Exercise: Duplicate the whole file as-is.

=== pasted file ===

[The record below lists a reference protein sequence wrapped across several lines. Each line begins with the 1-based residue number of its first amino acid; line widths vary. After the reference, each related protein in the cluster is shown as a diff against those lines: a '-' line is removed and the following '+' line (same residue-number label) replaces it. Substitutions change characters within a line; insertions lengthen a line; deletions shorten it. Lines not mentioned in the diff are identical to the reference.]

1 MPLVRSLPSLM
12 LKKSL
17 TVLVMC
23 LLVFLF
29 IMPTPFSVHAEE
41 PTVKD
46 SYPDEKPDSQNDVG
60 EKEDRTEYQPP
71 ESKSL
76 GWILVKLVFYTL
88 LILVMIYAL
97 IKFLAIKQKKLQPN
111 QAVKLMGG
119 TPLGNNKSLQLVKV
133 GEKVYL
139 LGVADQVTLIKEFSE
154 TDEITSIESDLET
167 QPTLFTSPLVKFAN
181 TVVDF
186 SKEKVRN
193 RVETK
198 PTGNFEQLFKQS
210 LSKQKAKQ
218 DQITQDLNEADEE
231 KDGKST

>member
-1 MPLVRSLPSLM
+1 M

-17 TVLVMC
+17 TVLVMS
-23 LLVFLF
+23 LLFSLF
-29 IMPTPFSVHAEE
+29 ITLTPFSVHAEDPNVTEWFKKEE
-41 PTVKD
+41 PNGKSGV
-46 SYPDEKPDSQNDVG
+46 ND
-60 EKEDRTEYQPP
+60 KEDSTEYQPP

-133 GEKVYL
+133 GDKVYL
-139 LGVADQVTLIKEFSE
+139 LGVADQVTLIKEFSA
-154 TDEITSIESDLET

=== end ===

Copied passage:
[The record below lists a reference protein sequence wrapped across several lines. Each line begins with the 1-based residue number of its first amino acid; line widths vary. After the reference, each related protein in the cluster is shown as a diff against those lines: a '-' line is removed and the following '+' line (same residue-number label) replaces it. Substitutions change characters within a line; insertions lengthen a line; deletions shorten it. Lines not mentioned in the diff are identical to the reference.]

1 MPLVRSLPSLM
12 LKKSL
17 TVLVMC
23 LLVFLF
29 IMPTPFSVHAEE
41 PTVKD
46 SYPDEKPDSQNDVG
60 EKEDRTEYQPP
71 ESKSL
76 GWILVKLVFYTL
88 LILVMIYAL
97 IKFLAIKQKKLQPN
111 QAVKLMGG
119 TPLGNNKSLQLVKV
133 GEKVYL
139 LGVADQVTLIKEFSE
154 TDEITSIESDLET
167 QPTLFTSPLVKFAN
181 TVVDF
186 SKEKVRN
193 RVETK
198 PTGNFEQLFKQS
210 LSKQKAKQ
218 DQITQDLNEADEE
231 KDGKST

>member
-1 MPLVRSLPSLM
+1 M

-17 TVLVMC
+17 TVLVMS
-23 LLVFLF
+23 LLFSLF
-29 IMPTPFSVHAEE
+29 ITLTPFSVHAEDPNVTEWFKKEE
-41 PTVKD
+41 PNGKSGV
-46 SYPDEKPDSQNDVG
+46 ND
-60 EKEDRTEYQPP
+60 KEDSTEYQPP

-133 GEKVYL
+133 GDKVYL
-139 LGVADQVTLIKEFSE
+139 LGVADQVTLIKEFSA
-154 TDEITSIESDLET